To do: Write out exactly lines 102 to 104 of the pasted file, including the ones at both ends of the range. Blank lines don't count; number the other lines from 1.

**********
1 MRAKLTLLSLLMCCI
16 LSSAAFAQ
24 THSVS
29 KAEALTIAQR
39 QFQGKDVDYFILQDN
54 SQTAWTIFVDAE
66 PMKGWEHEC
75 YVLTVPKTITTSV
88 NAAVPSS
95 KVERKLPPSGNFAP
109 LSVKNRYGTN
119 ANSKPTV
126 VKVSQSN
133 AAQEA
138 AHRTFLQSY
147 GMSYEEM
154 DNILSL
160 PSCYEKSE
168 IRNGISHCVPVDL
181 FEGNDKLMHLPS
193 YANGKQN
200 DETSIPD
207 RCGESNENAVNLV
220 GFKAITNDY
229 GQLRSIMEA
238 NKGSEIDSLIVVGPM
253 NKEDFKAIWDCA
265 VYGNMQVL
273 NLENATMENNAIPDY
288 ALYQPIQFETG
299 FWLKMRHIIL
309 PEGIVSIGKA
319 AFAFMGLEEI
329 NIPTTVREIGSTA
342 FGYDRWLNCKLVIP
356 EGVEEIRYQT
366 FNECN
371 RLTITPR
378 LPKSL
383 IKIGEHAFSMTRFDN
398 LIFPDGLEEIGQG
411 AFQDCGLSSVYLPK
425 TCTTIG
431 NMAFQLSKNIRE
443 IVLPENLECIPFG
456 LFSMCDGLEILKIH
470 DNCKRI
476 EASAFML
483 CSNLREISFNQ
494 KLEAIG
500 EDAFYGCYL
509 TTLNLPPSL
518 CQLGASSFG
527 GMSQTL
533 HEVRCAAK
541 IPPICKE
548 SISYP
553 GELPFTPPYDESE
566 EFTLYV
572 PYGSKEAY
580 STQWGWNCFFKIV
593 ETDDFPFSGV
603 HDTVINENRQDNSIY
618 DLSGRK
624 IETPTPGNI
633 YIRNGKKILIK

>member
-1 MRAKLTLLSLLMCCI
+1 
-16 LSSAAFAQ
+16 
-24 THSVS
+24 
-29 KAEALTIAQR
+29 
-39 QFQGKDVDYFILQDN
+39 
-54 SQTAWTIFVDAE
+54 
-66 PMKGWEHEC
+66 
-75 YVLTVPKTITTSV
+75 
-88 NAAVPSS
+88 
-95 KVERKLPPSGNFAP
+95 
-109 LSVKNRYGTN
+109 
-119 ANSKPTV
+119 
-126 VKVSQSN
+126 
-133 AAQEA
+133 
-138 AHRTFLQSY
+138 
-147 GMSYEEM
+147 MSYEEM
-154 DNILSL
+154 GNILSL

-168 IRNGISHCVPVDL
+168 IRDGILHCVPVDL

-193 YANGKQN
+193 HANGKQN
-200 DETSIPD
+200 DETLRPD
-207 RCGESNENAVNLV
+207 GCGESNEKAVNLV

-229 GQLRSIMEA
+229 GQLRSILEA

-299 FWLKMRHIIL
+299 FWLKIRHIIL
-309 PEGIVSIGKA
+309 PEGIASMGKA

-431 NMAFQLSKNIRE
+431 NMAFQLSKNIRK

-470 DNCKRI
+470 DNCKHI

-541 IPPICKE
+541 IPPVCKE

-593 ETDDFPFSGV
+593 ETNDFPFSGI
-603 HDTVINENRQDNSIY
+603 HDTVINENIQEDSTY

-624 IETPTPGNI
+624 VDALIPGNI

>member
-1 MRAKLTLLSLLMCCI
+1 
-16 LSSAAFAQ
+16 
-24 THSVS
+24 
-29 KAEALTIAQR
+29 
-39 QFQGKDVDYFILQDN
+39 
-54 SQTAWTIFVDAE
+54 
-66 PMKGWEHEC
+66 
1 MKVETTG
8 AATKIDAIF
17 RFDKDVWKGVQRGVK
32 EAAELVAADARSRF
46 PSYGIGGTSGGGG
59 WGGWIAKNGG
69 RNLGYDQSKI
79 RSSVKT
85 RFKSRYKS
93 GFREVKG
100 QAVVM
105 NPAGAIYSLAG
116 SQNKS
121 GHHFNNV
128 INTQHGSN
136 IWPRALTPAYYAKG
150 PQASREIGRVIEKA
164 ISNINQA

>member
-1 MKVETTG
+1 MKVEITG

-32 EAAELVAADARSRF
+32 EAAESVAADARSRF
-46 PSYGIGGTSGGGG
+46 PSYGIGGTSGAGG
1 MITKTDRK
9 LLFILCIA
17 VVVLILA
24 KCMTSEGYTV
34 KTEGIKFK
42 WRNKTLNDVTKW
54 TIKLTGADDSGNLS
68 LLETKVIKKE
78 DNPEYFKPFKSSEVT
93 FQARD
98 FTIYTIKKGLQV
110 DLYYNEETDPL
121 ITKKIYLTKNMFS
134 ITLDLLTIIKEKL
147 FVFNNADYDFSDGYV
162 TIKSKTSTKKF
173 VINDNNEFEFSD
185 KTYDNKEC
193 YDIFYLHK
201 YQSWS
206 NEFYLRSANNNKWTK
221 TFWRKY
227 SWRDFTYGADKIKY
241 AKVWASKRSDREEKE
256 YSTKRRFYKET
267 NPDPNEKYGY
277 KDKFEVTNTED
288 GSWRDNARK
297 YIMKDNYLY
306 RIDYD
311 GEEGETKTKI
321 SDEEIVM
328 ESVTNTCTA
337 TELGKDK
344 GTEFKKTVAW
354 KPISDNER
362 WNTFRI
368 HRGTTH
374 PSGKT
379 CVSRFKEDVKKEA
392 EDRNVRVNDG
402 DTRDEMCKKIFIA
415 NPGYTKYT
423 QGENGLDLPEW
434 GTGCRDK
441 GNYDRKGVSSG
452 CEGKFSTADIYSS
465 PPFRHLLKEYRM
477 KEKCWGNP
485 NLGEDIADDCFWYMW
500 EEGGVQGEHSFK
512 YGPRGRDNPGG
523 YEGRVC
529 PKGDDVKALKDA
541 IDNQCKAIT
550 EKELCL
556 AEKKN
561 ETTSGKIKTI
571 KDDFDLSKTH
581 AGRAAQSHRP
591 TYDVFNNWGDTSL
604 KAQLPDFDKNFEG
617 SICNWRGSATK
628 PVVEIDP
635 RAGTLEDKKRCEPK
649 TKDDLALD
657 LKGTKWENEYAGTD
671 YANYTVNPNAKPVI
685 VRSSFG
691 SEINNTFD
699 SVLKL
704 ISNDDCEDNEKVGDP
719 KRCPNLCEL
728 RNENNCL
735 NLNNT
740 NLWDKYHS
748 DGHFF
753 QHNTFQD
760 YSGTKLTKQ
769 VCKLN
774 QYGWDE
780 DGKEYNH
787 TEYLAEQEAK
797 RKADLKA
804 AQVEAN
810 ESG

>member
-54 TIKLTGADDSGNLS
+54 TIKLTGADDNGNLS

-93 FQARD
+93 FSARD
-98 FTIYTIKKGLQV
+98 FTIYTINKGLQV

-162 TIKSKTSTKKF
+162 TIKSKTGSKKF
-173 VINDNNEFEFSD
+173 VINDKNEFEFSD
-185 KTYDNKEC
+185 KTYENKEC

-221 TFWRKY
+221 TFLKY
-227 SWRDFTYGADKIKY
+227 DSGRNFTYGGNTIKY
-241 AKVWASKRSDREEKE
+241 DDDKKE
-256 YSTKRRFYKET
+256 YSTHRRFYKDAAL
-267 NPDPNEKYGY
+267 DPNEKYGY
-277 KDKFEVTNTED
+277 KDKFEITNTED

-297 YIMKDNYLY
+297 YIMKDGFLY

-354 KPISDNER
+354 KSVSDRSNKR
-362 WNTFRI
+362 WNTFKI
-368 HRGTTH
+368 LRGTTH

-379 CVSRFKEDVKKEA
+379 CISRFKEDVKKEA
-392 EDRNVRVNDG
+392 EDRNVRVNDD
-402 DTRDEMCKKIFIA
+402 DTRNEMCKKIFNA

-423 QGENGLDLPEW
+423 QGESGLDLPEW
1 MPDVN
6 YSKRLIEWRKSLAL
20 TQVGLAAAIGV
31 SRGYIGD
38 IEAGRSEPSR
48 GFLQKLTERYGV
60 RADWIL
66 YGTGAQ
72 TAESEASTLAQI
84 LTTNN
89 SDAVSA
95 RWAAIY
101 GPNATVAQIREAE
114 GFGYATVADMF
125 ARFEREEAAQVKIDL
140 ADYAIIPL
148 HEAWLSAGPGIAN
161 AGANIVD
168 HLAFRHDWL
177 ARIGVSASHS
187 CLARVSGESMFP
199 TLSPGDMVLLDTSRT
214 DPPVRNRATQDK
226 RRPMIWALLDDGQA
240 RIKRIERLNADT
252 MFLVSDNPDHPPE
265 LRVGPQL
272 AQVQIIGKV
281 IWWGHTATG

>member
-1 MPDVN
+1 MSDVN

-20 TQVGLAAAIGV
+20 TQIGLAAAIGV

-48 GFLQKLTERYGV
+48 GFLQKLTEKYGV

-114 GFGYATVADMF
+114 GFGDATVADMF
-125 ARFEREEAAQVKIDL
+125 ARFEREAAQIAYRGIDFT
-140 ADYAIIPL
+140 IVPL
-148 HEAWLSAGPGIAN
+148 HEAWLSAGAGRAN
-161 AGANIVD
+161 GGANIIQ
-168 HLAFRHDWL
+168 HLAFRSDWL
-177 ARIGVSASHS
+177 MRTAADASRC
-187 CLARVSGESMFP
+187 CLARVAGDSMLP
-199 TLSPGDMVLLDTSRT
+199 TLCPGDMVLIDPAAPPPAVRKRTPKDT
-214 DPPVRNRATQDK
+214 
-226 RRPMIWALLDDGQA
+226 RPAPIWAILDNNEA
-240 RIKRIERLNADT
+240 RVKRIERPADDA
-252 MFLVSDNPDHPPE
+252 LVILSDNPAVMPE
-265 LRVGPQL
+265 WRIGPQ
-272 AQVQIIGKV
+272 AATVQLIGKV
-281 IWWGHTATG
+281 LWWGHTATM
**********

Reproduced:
-168 IRNGISHCVPVDL
+168 IRDGILHCVPVDL

-193 YANGKQN